Fiji police and FBI agents seized the Amadea at a wharf on Thursday, two days after a Fiji court granted a U.S. warrant that linked it to money laundering.

Fiji's High Court on Friday refused a stay application by the vessel's registered owner, Millemarin Investments, to stop U.S. authorities removing it from Fiji, Fiji's public prosecutor said in a statement.

The $300 million superyacht had been handed over to U.S. authorities, it said.


Kremlin Says Time for Celebrating Victory Day in Mariupol Will Come

The Kremlin said on Friday it did not know whether there would be a parade in Mariupol on May 9 to commemorate the Soviet Union's victory in World War II, but that the time for celebrating Victory Day there would come.

Russian forces say they have captured Mariupol despite ongoing resistance from Ukrainian forces in the Donbass region city's Azovstal steel plant.

"The time will come to mark Victory Day in Mariupol," Kremlin spokesperson Dmitry Peskov told reporters in a briefing on Friday, when asked about plans for May 9 in territory recently seized by Russian-backed forces.


Russian Will Not Use Nuclear Weapons in Ukraine: Foreign Ministry

Russia will not use nuclear weapons in Ukraine, foreign ministry spokesman Alexei Zaitsev said on Friday.

Zaitsev told reporters the use of nuclear weapons by Russia—a risk that Western officials have publicly discussed—was not applicable to what Moscow calls its special military operation in Ukraine.

CIA director William Burns said on April 14 that given the setbacks Russia had suffered in Ukraine, "none of us can take lightly the threat posed by a potential resort to tactical nuclear weapons or low-yield nuclear weapons."


Hungary's Orban Rejects EU Ban on Russian Oil

A European Union embargo on Russian oil would be equivalent to dropping an “atomic bomb” on Hungary’s economy and could thus not be accepted, the country’s prime minister said on Friday.

Speaking on state radio, Viktor Orban reiterated earlier statements from Hungarian officials that Hungary would not support a new round of proposed EU sanctions against Russia if they included a ban on Russian oil exports.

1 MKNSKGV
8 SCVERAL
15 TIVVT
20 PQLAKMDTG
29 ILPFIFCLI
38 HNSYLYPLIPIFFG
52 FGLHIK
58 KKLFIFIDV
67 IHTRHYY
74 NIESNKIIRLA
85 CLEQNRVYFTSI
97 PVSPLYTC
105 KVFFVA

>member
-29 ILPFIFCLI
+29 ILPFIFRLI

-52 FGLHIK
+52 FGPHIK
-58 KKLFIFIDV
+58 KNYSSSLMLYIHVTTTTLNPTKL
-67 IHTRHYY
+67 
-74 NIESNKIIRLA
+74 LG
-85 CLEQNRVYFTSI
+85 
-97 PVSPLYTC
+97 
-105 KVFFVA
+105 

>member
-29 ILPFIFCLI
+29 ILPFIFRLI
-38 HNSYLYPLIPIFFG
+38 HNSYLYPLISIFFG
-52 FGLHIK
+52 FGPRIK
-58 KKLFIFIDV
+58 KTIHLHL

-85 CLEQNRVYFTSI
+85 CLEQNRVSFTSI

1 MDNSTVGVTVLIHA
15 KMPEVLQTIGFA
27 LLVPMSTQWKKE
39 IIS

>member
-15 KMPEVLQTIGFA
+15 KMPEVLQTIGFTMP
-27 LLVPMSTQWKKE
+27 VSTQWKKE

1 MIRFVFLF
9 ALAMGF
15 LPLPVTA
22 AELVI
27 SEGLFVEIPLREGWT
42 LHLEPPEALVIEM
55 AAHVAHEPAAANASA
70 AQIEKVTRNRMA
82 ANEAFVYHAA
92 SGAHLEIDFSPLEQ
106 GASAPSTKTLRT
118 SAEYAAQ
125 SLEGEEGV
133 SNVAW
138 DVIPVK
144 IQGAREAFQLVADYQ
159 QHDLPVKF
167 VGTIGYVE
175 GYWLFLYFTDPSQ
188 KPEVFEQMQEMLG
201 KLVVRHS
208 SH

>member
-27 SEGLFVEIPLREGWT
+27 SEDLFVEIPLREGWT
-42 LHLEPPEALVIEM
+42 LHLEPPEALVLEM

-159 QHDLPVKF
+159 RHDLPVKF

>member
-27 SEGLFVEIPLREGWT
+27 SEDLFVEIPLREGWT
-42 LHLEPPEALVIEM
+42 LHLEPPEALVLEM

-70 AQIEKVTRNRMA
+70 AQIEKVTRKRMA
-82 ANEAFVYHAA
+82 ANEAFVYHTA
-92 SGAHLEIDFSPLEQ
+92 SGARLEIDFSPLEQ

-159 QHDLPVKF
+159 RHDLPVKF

Orban said that while his government is willing to negotiate on any EU proposals that are in Hungary’s interests, the country’s geography and existing energy infrastructure make a shutdown of Russian oil unfeasible.

“We cannot accept a proposal that ignores this circumstance because in its current form it is equivalent to an atomic bomb dropped on the Hungarian economy,” Orban said.

Hungary’s government has firmly opposed EU plans to include Russian energy exports in its sanctions against Moscow, arguing that 85 percent of Hungary’s gas and more than 60 percent of its oil comes from Russia.

On Friday, Orban said that converting Hungary’s oil refineries and pipelines to be able to process oil from different sources would take five years and require massive investment.


Germany Will Supply Ukraine With Powerful Self-Propelled Howitzers

Germany’s defense minister confirmed Friday that her country will supply Ukraine with seven powerful self-propelled howitzers to help defend itself against Russia.

Christine Lambrecht said Ukrainian soldiers will be trained in Germany to use the self-propelled Panzerhaubitze 2000 artillery, which is capable of firing precision ammunition at a distance of up to 40 kilometers (25 miles).

Germany has stepped up its material support for Ukraine in recent weeks, after the government’s initial reticence to provide heavy weapons drew widespread criticism.


Russian Effort to Seize the Steel Plant in Mariupol Continues

The Ukrainian military says the Russian effort to seize the steel plant in Mariupol continues.

The General Staff of the Ukrainian Armed Forces issued a daily statement Friday saying that “the blockade of units of the defense forces in the Azovstal area continues.”

It added: “In some areas, with the support of aviation, resumed assault operations to take control of the plant.”

Elsewhere in the country, the Ukrainian military said Russian forces are conducting surveillance flights of territory. In the hard-hit areas of Donetsk and Luhansk, Ukraine’s military said it repulsed 11 enemy attacks and destroyed tanks and armored vehicles. There was no immediate acknowledgement of those losses by Russia.


Russia Says It Destroyed Large Ammunition Depot in East Ukraine